A key figure in Chuck Percy’s move from the boardroom to the hustings was the political theorist Robert A. Goldwin.  Goldwin did his PhD under Leo Strauss at Chicago. And though he spent about a decade in the academy (at the University of Chicago, Kenyon College, and St. John’s College, where he served as Dean, replacing Strauss’s closest intellectual friend, Jakob Klein), Goldwin made his biggest mark as a public intellectual, putting leading figures in business and politics in contact with political theorists, especially Straussian ones, at the Public Affairs Conference Center which he directed, first at Chicago (1960-66) and then at Kenyon (1966-69). After a stint working in two presidential administrations, he finished his career as a resident scholar at the American Enterprise Institute.*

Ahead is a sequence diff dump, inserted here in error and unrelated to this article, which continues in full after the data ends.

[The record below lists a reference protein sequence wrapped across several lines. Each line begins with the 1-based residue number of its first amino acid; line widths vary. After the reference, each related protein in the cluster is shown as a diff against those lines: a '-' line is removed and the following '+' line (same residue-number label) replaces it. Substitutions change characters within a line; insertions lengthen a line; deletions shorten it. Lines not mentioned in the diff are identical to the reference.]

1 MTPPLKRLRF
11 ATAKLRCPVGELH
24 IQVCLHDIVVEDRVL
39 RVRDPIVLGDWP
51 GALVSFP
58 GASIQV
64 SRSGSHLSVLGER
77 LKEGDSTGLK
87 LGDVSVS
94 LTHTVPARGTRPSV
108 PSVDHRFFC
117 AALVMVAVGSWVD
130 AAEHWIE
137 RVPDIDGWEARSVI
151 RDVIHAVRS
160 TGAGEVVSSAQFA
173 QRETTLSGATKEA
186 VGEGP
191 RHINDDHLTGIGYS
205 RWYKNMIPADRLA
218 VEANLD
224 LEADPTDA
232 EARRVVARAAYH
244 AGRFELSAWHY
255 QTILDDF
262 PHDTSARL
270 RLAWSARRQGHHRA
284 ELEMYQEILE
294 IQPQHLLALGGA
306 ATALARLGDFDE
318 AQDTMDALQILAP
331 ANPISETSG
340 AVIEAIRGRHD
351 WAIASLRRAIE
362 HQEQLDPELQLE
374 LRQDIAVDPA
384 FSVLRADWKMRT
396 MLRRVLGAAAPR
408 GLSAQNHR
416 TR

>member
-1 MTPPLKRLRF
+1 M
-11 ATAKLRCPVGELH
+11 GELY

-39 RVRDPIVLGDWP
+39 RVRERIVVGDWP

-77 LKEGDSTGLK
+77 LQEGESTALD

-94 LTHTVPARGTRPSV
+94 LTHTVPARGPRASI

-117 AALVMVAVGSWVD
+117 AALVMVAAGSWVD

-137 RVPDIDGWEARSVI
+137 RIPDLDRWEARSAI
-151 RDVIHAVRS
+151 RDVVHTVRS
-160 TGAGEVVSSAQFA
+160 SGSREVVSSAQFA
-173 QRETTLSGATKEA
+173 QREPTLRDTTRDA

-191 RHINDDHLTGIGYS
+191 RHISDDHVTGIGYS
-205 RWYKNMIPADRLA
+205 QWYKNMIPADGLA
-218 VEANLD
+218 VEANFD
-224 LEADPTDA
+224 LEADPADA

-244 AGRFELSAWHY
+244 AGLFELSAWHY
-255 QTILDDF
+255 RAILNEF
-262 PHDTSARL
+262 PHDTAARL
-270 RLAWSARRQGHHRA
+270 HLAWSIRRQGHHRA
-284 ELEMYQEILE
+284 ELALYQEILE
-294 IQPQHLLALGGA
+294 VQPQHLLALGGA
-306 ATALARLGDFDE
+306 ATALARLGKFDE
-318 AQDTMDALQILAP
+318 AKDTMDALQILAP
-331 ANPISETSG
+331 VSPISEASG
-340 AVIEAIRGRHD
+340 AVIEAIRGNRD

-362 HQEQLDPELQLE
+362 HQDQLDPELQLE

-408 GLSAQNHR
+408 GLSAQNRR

Percy had been President of the Bell & Howell Corporation since 1949. By the late 1950s, he had begun to consider a move to politics, apparently encouraged by President Eisenhower, among others. In 1960, he chaired the Platform Committee at the Republican National Convention.  But his first run for office would be in 1964, when he was the Republican candidate for Governor of Illinois, eventually losing a closely fought race to the Democratic incumbent Otto Kerner (who would later chair LBJ’s National Advisory Commission on Civil Disorders, which popularly bears his name).